FORSYTH COUNTY, N.C. — Released from the Forsyth County Detention Center on a cold day, Dec. 8, 2011, Ryan Nicholas had a short-sleeve shirt on his back, the same spring shirt he was wearing when he was arrested April 8 that year in a no-knock drug raid launched by the Winston-Salem Police Department’s SWAT team, according to the Winston-Salem Journal.
For eight months, Nicholas sat in jail on drug charges.
Prosecutors would ultimately drop all the charges against him because of insufficient evidence, but he stayed behind bars so long for two reasons: He could not afford to pay bond and the State Crime Lab took a very long time – longer than his eight-month stint – to test evidence that ultimately helped exonerate him.
“I was so glad to be out of there that I didn’t mind the cold,” Nicholas, 34, said last week. “It felt like eternity. Time lost its meaning to me in there. I’ve never felt so forgotten and unimportant – like a piece of garbage. How can we allow a system like this to exist?”
Nicholas could have gotten out sooner. Much sooner.
The evidence – a mushroom found in Nicholas’ room during the SWAT raid – would have been tested within five days had it been processed locally by a private company known as NMS Labs, based in Willow Grove, Penn., according to company officials.
“It’s crucial to get evidence moving efficiently for the justice system, to give them good information within a reasonable amount of time. Quality isn’t improved by having evidence sit in a room for months at a time,” Ron Fazio, vice president of NMS Labs’ testing product, Integrated Forensic Solutions, said in a phone interview.
As it turns out, NMS Labs has been in talks with local officials to open a crime lab here, according to Jim O’Neill, the Forsyth district attorney, and Lee Garrity, the city manager. If local money is approved, a local crime lab for drug and blood-alcohol tests could be up and running by the end of the year, officials said.
“It’ll vastly improve the turnaround time for justice,” Garrity said. “The state lab is so far behind on everything.”
The State Crime Lab analyzes a wide range of evidence collected at crime scenes, including drugs, DNA, firearms, fingerprints and blood-alcohol tests.
The main facility is in Raleigh and satellite labs are in Asheville and Greensboro. The 124 analysts at the Crime Lab worked more than 44,000 cases during the 2012-13 fiscal year, according to the N.C. Department of Justice.
The testing backlog, a situation that has prompted DOJ officials to request more money from the General Assembly, has led other local governments to open their own crime labs. For example, Charlotte, Raleigh and Iredell County have their own labs.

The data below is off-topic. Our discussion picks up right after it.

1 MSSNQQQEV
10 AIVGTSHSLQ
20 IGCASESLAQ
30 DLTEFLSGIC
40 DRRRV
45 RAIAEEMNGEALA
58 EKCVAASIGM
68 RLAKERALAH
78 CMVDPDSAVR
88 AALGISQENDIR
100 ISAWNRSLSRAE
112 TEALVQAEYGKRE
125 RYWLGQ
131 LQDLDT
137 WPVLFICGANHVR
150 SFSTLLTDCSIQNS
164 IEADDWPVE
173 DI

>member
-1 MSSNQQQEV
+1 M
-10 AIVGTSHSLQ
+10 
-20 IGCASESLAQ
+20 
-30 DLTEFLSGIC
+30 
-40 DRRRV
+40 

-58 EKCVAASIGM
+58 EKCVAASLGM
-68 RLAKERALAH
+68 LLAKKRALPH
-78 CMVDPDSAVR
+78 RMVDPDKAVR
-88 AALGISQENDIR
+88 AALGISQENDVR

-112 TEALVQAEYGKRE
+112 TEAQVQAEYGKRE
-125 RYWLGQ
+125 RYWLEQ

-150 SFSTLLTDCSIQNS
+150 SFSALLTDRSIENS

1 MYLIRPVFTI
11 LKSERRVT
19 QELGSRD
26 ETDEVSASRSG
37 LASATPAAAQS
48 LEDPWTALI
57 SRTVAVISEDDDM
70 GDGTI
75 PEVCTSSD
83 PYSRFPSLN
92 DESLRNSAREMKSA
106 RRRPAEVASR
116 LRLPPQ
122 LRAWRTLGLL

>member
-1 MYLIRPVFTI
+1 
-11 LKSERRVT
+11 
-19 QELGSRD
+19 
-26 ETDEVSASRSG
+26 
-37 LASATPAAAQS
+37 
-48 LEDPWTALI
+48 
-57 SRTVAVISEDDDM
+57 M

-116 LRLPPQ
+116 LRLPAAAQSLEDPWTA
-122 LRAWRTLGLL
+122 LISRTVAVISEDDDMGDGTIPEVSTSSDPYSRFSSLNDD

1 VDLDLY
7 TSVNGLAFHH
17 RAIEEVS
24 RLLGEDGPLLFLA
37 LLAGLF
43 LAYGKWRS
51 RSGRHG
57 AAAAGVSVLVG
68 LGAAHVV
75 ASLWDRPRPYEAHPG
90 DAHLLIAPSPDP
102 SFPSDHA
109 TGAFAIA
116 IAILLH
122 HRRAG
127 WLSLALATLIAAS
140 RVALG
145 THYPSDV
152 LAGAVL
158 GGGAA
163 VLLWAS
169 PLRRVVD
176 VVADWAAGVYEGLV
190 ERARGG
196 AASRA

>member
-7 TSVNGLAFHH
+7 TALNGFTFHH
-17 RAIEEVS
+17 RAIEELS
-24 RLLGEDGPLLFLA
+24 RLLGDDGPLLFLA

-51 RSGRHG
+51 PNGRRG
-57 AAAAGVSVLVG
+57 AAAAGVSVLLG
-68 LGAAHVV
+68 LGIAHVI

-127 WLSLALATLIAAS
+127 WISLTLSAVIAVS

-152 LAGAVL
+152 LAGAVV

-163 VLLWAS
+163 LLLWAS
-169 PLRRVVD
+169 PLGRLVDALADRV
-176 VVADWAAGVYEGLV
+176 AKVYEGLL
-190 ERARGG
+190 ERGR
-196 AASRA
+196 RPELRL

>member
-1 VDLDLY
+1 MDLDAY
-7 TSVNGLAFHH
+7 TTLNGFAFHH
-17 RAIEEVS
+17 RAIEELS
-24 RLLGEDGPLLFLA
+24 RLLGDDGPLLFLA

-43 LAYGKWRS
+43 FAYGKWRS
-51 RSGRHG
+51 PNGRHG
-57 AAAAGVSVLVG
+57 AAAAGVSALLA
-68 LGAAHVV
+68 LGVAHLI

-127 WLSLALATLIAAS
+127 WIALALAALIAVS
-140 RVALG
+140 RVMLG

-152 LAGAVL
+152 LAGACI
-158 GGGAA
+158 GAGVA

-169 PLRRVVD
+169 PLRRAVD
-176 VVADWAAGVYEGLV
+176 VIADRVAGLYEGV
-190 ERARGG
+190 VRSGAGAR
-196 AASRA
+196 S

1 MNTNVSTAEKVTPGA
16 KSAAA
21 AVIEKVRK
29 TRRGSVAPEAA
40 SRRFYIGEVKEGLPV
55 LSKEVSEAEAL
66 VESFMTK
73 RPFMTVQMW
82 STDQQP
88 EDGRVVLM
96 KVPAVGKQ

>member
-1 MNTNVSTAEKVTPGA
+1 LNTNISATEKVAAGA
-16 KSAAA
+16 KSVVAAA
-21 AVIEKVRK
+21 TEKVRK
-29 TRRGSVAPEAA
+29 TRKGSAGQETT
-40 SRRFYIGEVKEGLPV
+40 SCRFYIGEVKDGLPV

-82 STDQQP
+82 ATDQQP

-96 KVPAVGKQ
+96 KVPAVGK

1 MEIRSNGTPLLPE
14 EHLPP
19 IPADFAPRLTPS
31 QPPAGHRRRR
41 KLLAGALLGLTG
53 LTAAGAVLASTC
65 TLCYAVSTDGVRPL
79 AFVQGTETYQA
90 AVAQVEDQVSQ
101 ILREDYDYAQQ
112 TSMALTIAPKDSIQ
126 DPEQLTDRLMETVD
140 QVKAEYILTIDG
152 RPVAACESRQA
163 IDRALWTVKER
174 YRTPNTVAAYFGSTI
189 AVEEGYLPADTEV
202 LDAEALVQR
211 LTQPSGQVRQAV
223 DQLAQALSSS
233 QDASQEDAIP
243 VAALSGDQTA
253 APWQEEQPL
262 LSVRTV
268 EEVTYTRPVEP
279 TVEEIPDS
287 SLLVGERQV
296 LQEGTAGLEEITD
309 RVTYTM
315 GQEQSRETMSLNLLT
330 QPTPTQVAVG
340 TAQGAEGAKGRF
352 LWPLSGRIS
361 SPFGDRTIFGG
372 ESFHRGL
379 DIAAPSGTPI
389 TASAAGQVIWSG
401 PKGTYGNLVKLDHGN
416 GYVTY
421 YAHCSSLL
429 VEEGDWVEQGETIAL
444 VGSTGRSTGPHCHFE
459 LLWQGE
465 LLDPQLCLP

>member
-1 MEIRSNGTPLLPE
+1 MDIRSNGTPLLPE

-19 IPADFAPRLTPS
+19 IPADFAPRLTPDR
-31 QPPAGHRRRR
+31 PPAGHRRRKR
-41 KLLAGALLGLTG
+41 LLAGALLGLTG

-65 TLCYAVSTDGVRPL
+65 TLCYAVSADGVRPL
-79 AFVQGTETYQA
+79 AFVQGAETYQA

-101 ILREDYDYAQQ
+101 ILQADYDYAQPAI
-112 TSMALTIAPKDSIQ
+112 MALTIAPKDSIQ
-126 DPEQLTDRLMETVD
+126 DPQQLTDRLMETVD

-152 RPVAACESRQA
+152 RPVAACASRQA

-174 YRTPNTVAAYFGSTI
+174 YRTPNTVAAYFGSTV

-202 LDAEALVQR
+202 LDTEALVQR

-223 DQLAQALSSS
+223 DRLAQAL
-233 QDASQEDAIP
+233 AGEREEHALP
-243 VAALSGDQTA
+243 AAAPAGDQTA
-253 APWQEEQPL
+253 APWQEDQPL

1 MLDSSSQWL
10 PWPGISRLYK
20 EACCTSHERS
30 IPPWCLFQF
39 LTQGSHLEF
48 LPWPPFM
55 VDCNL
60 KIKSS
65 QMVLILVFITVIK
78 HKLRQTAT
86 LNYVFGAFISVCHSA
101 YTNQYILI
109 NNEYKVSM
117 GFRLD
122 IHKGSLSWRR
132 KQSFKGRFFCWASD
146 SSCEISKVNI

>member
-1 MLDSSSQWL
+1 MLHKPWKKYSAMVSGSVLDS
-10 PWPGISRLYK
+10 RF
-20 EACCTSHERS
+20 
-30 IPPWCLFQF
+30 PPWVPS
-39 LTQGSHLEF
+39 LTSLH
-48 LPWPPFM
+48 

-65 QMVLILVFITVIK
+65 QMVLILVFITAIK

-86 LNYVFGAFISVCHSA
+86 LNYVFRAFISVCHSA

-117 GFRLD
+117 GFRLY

If a local crime lab were to open here, O’Neill said it would perform drug and blood-alcohol tests that includes the type of test that could have expedited Nicholas’ case, or could determine whether driver got behind the wheel after drinking more than what the law allows – a blood-alcohol content of more than 0.08. Other evidence would still run through the State Crime Lab.
In the end, O’Neill said, having a local crime lab could come with many benefits.
Costs of running a local lab could be offset by charging surrounding counties that might be interested in having faster tests run here, he said.
It would be easier to have a forensic expert from a local lab testify in drug and DWI cases rather than have one come all the way from Raleigh.
And not only would it expedite cases for those who may be wrongfully accused, it would also move along cases for everyone at a faster rate. That, in turn, would lower the jail population, O’Neill said, noting that jail costs could come down if the number of inmates comes down.
“We wouldn’t have to house those people,” he said.
NMS Labs has a long list of permits, approvals and accreditations, including some from the College of American Pathologists International Standards, from state departments of health in Pennsylvania, New York and California, and as well as the U.S. Department of Labor’s Occupational Health and Safety Administration.
Ken Tisdale, a Winston-Salem defense attorney, said he would use NMS Labs because the company has credibility with Andrew Mason, a forensic expert in Boone who, O’Neill and Tisdale said, is widely respected by both prosecutors and defense attorneys. Getting cases moving is something both sides want.
“I’ve tried cases this year from 2011,” Tisdale said.
Under the NMS Labs business model, there would be no standard startup cost, Fazio said. The company would provide the equipment and the lab workers, in this case, two or three employees.
The cost would be around $1,000 a month, Garrity said.
Space for the lab could be found in the city’s Beaty Public Safety Training and Safety Center, Garrity said.
The proposal will head to the Winston-Salem City Council’s public safety and finance committees over the next few weeks, he said. If the full council were to approve money by Sept. 1, for example, a lab could be operating here within 90 days, company officials said, or by the end of November.
The city may also work with High Point to bring the crime lab here, Garrity said.
Bob Morgan, High Point’s interim assistant city manager, said that the city has not made a decision yet. Discussions with other vendors are underway, he said, and he was not aware of any set budget for the project.
“It’s going to be a decision we take very seriously,” he said.
So far, the county, city and district attorney’s office have been talking about the possibility of a crime lab coming here, but the county has not received any requests for money, said Dudley Watts, the county manager.
“The delays at the State Crime Lab have made things very difficult,” he said. “I would hope that the state would improve that system so that there would not have to be a local response to what is supposed to be a state responsibility.”